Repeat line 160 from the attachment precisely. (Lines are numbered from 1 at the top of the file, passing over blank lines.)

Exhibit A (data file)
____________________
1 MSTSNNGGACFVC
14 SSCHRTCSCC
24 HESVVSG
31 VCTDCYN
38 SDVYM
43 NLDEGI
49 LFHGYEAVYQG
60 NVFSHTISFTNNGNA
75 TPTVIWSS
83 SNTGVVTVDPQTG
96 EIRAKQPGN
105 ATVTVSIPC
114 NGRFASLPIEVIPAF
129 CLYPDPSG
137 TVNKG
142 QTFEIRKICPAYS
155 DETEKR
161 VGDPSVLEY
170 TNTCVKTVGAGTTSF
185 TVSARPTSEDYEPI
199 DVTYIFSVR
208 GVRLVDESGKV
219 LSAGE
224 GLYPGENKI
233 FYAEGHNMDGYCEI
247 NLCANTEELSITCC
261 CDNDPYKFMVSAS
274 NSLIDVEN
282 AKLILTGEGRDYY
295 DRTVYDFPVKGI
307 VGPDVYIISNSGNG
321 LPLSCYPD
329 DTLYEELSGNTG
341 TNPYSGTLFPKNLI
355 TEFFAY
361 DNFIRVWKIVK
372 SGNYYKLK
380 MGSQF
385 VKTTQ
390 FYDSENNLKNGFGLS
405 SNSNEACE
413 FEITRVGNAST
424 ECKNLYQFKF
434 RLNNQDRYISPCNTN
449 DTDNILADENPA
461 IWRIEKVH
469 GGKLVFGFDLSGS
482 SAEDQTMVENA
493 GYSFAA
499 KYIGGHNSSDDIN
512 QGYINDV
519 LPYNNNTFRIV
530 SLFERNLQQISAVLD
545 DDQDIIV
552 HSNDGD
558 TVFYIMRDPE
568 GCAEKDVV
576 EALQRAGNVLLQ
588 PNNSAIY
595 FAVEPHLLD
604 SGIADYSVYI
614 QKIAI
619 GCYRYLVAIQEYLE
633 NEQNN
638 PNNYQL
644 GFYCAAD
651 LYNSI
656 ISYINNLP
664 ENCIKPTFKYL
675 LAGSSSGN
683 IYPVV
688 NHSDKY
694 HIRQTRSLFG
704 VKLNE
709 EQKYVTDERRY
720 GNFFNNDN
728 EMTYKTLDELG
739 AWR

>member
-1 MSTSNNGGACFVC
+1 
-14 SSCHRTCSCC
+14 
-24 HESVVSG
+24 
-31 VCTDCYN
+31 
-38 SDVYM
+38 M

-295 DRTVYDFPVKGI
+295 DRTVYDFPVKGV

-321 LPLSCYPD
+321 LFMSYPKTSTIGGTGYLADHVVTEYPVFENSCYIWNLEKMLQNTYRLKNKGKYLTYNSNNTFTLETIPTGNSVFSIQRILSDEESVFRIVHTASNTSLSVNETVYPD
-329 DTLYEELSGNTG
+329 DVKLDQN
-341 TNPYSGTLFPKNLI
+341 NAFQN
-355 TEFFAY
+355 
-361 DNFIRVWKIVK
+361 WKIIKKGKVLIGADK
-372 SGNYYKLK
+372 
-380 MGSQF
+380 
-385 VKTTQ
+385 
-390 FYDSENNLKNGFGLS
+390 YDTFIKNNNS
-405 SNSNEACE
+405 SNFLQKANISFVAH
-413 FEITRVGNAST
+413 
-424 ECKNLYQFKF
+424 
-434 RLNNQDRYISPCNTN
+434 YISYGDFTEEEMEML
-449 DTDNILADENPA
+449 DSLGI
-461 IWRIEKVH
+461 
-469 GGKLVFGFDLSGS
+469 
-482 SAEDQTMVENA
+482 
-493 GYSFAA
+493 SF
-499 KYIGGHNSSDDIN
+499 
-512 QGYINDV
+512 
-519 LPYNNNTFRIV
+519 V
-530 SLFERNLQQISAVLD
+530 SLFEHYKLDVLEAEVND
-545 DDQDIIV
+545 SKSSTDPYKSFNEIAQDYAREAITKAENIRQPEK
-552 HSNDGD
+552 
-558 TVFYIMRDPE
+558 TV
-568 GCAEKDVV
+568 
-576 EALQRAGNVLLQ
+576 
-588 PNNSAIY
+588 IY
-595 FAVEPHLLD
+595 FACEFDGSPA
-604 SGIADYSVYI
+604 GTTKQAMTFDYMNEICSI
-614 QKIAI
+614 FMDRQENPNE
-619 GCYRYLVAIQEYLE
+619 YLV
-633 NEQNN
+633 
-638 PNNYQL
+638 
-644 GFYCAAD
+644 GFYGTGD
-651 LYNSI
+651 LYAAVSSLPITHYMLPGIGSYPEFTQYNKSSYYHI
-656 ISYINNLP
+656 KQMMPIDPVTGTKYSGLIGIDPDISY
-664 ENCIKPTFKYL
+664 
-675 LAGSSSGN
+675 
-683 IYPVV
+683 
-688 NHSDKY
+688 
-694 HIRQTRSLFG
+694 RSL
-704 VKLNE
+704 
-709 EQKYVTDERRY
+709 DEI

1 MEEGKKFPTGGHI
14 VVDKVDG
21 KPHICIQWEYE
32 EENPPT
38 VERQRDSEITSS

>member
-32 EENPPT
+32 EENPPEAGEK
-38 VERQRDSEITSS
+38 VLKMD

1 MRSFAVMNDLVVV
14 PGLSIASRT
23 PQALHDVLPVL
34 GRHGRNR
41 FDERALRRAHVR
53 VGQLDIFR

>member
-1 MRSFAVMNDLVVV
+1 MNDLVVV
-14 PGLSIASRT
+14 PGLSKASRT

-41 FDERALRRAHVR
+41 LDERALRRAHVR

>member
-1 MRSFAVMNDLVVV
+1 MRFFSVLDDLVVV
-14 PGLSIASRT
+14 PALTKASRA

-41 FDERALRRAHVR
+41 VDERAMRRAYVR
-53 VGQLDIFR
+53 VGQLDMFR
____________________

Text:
-644 GFYCAAD